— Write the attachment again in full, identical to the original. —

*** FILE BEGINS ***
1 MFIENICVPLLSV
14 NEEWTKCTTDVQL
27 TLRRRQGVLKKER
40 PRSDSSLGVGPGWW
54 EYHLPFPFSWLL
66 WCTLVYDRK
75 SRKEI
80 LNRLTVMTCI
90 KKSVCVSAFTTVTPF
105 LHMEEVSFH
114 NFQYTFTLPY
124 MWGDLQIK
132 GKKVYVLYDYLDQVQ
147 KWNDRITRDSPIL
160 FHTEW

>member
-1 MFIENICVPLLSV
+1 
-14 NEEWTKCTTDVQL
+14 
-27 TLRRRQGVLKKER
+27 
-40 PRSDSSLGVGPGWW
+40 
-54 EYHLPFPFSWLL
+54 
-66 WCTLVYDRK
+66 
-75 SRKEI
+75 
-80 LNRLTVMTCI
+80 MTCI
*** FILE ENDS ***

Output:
1 MFIENICVPLLSV
14 NEEWTKCTTDVQL
27 TLRRRQGVLKKER
40 PRSDSSLGVGPGWW
54 EYHLPFPFSWLL
66 WCTLVYDRK
75 SRKEI
80 LNRLTVMTCI
90 KKSVCVSAFTTVTPF
105 LHMEEVSFH
114 NFQYTFTLPY
124 MWGDLQIK
132 GKKVYVLYDYLDQVQ
147 KWNDRITRDSPIL
160 FHTEW

>member
-1 MFIENICVPLLSV
+1 
-14 NEEWTKCTTDVQL
+14 
-27 TLRRRQGVLKKER
+27 
-40 PRSDSSLGVGPGWW
+40 
-54 EYHLPFPFSWLL
+54 
-66 WCTLVYDRK
+66 
-75 SRKEI
+75 
-80 LNRLTVMTCI
+80 MTCI